#BlogTour – #BookReview of #ThisLovelyCity by Louise Hare @LouRHare @HQstories


I’m pleased to welcome you today to my stop on the blog tour for the poignant and moving This Lovely City by Louise Hare. Thank you to HQ for giving me the opportunity to read and review this beautiful book.

About the book:


The drinks are flowing.
The music is playing.
But the party can’t last.

With the Blitz over and London reeling from war, jazz musician Lawrie Matthews has answered England’s call for help. Fresh off the Empire Windrush, he’s taken a tiny room in south London lodgings, and has fallen in love with the girl next door.

Touring Soho’s music halls by night, pacing the streets as a postman by day, Lawrie has poured his heart into his new home – and it’s alive with possibility. Until, one morning, he makes a terrible discovery.

As the local community rallies, fingers of blame are pointed at those who had recently been welcomed with open arms. And, before long, the newest arrivals become the prime suspects in a tragedy which threatens to tear the city apart.

Atmospheric, poignant and compelling, Louise Hare’s debut shows that new arrivals have always been the prime suspects. But, also, that there is always hope.

About the author:

Louise Hare recently completed the MA Creative Writing at Birkbeck. Her debut novel ‘This Lovely City’ was shortlisted for the Lucy Cavendish Prize for Fiction 2017 and will be published by HQ in March 2020. Her short story ‘Panopticon’ was written on the MA and has been published in ‘The Good Journal.’

My Review:

Wow, what a poignant, moving and compelling read This Lovely City by Louise Hare is. It captured my heart almost from the very first page, completely blowing me away with the power of the story held within its pages. London of the 1950’s is brought vividly to life, with the harsh treatment of the Windrush generation at the heart of  this beautifully written and heartfelt story.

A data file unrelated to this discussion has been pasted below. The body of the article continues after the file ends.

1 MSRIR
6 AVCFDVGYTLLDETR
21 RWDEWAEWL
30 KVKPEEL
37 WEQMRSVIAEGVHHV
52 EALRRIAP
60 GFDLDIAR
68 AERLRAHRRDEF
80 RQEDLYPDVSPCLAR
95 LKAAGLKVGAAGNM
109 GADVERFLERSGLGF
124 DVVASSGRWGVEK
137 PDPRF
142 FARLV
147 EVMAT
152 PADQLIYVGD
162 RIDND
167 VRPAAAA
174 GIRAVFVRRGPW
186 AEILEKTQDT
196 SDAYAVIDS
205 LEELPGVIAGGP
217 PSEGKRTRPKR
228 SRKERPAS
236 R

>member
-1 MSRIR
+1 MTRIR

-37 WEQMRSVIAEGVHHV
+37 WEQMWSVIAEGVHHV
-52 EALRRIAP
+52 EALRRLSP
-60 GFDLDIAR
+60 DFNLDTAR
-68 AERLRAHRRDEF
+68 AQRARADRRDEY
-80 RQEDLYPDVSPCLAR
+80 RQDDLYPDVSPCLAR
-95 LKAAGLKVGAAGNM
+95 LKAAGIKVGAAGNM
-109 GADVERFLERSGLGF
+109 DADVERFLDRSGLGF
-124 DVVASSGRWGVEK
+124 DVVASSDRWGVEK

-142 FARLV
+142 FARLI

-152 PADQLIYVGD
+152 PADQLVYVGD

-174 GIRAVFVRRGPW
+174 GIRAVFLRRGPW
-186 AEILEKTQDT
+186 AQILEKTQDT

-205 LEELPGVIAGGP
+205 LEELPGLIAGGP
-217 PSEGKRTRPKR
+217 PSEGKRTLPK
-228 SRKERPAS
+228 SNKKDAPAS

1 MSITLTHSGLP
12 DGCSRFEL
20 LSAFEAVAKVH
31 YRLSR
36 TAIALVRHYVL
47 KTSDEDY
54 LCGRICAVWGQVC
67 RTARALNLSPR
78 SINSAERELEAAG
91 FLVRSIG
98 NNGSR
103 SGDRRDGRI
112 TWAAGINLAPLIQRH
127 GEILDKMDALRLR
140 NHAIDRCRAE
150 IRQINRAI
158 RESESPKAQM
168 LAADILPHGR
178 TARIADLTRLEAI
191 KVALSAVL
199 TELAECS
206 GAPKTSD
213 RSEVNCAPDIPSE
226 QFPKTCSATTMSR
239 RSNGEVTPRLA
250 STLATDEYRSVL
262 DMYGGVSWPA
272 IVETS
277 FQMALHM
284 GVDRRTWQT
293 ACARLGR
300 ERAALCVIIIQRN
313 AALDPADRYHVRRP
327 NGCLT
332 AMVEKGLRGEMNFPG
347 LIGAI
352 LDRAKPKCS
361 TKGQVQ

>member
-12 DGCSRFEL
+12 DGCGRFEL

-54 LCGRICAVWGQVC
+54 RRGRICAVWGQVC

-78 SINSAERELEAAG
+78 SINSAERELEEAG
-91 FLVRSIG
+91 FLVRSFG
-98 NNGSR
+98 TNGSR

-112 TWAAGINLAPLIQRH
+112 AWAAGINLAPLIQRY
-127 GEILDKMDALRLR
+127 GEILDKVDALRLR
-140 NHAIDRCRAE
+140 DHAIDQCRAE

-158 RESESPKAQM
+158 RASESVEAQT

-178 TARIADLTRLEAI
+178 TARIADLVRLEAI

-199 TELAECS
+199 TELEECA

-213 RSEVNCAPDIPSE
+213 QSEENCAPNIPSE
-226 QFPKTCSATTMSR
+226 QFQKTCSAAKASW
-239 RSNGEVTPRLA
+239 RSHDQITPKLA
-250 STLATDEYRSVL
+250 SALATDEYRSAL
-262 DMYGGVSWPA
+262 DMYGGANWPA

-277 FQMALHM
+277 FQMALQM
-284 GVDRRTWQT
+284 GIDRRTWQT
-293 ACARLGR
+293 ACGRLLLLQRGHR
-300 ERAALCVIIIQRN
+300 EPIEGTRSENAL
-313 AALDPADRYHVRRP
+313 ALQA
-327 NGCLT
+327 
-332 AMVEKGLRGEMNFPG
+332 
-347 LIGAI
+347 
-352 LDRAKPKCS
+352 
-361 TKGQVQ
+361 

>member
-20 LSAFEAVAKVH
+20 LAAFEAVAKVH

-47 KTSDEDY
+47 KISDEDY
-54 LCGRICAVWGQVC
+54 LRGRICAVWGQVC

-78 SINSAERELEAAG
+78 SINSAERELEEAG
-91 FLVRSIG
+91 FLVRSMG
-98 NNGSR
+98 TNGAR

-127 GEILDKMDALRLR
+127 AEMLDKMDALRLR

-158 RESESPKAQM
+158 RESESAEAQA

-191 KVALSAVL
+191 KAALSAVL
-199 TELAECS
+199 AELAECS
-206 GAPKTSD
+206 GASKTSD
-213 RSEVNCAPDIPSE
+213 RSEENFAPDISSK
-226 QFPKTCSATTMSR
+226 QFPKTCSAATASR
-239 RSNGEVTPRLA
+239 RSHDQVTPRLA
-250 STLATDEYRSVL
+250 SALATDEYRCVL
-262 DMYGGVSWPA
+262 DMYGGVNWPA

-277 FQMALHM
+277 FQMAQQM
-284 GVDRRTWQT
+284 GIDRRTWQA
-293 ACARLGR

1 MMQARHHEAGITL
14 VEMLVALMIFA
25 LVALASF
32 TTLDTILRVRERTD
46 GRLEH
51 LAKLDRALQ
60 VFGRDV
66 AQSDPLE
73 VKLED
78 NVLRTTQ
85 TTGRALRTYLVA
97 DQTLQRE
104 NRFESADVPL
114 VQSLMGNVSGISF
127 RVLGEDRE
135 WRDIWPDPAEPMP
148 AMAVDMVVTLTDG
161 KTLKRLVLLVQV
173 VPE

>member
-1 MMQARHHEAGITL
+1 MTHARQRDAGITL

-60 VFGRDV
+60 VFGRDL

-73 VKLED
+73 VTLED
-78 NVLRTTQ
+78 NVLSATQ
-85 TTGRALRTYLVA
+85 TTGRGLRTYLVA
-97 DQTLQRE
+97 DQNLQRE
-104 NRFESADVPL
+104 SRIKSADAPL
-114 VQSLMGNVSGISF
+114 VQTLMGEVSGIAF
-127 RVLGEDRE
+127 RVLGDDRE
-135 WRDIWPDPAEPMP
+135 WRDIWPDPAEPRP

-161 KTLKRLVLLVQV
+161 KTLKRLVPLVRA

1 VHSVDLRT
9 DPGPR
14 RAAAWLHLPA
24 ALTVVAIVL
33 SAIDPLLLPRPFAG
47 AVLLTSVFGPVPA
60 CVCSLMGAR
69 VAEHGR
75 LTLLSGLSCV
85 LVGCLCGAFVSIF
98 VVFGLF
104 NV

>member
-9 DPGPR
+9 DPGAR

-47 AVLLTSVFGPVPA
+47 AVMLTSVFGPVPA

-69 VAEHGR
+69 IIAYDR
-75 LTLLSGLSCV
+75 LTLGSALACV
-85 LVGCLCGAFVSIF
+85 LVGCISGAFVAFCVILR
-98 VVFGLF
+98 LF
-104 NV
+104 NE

It begins with Lawrie, a young man who has answered England’s call for help, travelling over on the Empire Windrush and moving into a small room in South London. There he falls in love with girl next door Evie, who is of mixed race heritage. Narrated by both Lawrie and Evie, this is a story that isn’t always an easy read. Racism against them is an almost every day occurrences so life is tough, but as long as they can stay together Lawrie feels that they will be able to overcome anything.

But then something happens that changes everything, with Lawrie becoming the focus of a police investigation that sees him become the prime suspect in a murder case. People begin to turn against him and the other new arrivals, with fights beginning to break out as the local residents use the murder investigation as an excuse to drive Lawrie and his friends from their homes.

This Lovely City is a beautifully written story that opens your eyes to the racism and hardship those of the Windrush generation faced when they came to a country that at first welcomed them with open arms. It’s a tale of a beautiful young love that’s filled with fear and heartache through no fault of the young lovers themselves, but is also a love story that leaves you with an overwhelming feeling of hope.

Louise Hare has captured the essence of the Windrush generation with a powerful story that’s as relevant today as it was all those years ago. It highlights incredibly well why what has been happening in recent years to the Windrush generation and their descendants is so appalling, causing untold harm and heartache to those who were here for our country at a time when we needed them most.

I can’t even begin to describe how much I loved this book! With a cast of memorable characters and a story that will blow you away, this is a time in our history that needed to be told and I honestly can’t recommend this book highly enough.

To put it quite simply, this is a stunning read that will stay with me for a long time to come. Just wow!

This Lovely City by Louise Hare is available to buy now: Amazon UK

Check out what these other lovely bloggers have to say about this book:



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